— -- An Ohio judge has declared a mistrial in the case against Ray Tensing, a former University of Cincinnati police officer indicted on counts of murder and voluntary manslaughter in the death of an unarmed black man, according to ABC affiliate WCPO in Cincinnati.
Despite more than 25 hours of deliberations, jurors could not reach a unanimous verdict on either count, leading Judge Megan Shanahan to declare the mistrial just after 10 a.m. Saturday.
A demonstration organized by Black Lives Matter Cincinnati attracted a large crowd outside the Hamilton County courthouse by 12:30 p.m. Dozens of people held signs and chanted in protest of the mistrial. The demonstrators could be heard shouting in unity: “What do we want? Retrial! When do we want it? Now!”
Hamilton County prosecutor Joe Deters said he heard the hung jury had been "leaning toward acquittal on the murder" and "leaning toward conviction on the voluntary manslaughter."
"It's very, very difficult to get a conviction on a police officer," Deters told reporters. "The good news is ... it was not a not guilty verdict."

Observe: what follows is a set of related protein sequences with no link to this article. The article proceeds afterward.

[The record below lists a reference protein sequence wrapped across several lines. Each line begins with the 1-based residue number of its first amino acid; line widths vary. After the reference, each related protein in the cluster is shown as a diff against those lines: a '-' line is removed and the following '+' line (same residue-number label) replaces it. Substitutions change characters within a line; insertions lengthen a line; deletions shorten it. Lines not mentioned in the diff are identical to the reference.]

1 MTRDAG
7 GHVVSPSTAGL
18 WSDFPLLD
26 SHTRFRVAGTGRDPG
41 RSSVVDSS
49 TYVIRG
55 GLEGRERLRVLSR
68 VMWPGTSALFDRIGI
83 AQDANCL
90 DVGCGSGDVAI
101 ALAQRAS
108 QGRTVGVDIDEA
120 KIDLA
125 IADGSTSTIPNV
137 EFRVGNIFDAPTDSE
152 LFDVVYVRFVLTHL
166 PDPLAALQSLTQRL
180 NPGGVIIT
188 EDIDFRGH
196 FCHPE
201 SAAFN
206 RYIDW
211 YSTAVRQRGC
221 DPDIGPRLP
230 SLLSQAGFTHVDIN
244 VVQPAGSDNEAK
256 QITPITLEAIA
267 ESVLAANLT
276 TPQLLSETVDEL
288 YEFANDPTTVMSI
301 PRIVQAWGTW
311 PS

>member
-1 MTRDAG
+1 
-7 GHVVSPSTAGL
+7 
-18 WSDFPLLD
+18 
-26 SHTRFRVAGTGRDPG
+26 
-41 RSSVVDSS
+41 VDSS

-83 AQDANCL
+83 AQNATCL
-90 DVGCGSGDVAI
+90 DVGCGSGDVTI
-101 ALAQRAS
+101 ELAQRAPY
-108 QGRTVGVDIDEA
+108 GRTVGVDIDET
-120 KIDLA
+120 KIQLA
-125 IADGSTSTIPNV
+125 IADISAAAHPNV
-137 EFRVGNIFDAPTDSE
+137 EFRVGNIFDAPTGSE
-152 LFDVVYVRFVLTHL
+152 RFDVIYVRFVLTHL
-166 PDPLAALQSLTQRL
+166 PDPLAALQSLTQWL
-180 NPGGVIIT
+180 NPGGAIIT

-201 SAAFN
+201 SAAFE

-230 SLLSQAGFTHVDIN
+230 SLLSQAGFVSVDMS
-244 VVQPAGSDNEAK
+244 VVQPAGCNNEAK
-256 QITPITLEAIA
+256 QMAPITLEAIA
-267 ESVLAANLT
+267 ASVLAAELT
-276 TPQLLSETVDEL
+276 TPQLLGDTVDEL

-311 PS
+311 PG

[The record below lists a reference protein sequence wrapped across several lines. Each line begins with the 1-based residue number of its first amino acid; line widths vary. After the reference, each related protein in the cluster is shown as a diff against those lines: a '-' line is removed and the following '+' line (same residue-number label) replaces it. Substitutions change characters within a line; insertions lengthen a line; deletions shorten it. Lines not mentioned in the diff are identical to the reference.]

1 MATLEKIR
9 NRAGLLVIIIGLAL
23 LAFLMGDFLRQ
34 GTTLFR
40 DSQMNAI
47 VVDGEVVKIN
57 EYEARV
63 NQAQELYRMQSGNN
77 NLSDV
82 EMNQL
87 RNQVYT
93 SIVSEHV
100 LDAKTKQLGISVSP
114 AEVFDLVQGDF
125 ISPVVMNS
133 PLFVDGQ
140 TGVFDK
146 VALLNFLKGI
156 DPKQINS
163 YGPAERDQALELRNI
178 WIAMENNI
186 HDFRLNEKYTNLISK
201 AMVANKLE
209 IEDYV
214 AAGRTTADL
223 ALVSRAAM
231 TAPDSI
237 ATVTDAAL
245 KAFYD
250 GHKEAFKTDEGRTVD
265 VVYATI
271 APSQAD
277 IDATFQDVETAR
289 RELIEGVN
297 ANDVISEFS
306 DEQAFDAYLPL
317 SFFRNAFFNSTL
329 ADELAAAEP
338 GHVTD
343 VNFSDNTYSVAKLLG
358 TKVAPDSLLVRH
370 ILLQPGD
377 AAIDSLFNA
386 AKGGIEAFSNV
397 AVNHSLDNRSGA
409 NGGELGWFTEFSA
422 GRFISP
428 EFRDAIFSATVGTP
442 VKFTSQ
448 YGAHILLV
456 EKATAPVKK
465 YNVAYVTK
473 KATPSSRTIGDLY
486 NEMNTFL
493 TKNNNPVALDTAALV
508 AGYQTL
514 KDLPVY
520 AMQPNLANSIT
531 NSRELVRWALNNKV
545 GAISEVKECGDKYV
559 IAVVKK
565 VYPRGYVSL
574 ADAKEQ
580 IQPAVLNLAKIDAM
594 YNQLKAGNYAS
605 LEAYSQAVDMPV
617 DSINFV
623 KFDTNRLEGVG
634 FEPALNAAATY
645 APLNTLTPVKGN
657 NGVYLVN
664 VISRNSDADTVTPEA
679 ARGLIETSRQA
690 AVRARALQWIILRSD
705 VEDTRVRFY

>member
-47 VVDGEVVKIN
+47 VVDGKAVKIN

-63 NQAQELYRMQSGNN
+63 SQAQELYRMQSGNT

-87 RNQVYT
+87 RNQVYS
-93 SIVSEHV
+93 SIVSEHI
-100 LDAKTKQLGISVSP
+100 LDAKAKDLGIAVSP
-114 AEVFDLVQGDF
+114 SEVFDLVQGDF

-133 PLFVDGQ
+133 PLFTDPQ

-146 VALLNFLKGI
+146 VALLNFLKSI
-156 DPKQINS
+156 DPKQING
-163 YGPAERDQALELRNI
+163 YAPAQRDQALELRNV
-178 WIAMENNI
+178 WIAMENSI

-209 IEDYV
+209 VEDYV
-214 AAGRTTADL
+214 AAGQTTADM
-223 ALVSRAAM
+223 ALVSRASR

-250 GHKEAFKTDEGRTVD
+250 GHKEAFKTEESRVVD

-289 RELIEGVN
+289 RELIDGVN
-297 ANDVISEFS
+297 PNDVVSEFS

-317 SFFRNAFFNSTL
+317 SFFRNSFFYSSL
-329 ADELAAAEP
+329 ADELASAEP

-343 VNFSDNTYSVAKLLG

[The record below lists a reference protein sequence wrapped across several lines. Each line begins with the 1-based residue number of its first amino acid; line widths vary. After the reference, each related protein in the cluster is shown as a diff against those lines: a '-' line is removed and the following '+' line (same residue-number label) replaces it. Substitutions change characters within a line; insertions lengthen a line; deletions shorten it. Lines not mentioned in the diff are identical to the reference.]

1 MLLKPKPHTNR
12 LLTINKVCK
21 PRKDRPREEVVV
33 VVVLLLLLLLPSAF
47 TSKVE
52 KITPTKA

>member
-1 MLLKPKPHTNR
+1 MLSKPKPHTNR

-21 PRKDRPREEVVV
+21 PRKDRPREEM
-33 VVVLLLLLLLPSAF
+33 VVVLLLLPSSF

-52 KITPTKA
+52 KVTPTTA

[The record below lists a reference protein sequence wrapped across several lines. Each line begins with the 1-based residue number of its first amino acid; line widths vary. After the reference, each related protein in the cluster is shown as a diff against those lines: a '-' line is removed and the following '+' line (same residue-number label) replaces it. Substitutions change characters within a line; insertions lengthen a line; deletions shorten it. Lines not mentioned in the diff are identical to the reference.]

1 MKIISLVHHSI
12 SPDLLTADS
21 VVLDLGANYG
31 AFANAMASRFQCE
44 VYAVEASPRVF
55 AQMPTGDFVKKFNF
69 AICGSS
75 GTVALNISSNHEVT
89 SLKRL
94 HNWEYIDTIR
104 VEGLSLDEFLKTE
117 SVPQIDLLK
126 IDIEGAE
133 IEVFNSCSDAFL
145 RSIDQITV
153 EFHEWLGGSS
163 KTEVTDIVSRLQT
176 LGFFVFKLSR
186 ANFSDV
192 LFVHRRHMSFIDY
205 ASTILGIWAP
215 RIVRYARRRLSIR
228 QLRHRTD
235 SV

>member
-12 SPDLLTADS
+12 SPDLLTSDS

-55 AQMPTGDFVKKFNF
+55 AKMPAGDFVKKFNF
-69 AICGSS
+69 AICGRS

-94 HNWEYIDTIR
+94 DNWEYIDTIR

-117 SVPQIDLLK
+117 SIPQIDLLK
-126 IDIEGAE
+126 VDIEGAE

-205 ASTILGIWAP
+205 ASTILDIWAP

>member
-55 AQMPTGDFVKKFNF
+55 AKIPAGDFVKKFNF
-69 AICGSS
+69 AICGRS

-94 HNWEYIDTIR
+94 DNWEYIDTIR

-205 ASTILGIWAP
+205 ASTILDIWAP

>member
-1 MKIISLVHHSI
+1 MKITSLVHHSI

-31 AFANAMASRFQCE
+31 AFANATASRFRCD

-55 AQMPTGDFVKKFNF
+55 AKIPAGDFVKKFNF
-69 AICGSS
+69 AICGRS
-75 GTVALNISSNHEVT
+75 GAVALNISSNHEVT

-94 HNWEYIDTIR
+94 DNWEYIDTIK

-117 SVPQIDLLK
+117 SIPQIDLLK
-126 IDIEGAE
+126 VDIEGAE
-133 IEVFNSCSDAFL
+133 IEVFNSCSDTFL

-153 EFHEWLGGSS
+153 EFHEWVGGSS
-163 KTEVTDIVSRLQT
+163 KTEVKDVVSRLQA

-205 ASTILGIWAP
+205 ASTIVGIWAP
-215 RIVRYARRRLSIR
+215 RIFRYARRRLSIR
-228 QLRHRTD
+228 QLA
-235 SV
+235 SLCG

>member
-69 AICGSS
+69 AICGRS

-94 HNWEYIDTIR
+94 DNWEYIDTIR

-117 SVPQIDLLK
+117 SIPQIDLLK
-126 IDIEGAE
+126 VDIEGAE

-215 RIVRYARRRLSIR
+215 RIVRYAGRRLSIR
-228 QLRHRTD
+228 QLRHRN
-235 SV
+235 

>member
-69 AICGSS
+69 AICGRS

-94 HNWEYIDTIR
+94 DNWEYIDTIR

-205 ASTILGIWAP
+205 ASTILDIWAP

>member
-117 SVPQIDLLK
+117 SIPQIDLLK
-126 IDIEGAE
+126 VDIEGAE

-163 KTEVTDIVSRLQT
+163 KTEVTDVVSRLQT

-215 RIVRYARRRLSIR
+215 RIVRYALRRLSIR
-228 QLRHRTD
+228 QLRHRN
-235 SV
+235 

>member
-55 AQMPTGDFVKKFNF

Deters said DuBose's family was disappointed and want a new trial. The prosecution will ultimately make that decision by Nov. 28.
"This case is going to end up, if we retry, costing over a million dollars," Deters told reporters.
The fatal shooting happened in July 2015 after Tensing, then an officer for the university, pulled driver Sam DuBose over near campus.
Tensing, 26, lost his job after DuBose's shooting death and was charged with murder and voluntary manslaughter. He pleaded not guilty.
Prosecutors in the case told the jury -- comprised of two black people and 10 white people -- that the shooting was "completely intentional" and "truly unjustified."
Tensing's defense attorneys said his actions were "justified." They said Tensing was close to being run over by DuBose's car. Although DuBose didn't have a gun, the defense argued that he turned his car into a weapon. Tensing instinctively drew his weapon and fired "to stop the threat" and save his own life, the defense claimed.
Defense attorney Stew Mathews also questioned why prosecutors submitted Tensing's T-shirt with an image of the Confederate flag into evidence and he argued the prosecution brought the subject of race into the trial because "when you don't have a good case, you create a smokescreen," according to WCPO.
The murder charge carried the possibility of life in prison if Tensing had been convicted. The voluntary manslaughter charge carried a possible prison term of 3 to 11 years.
This is a breaking news story. Please check back for updates.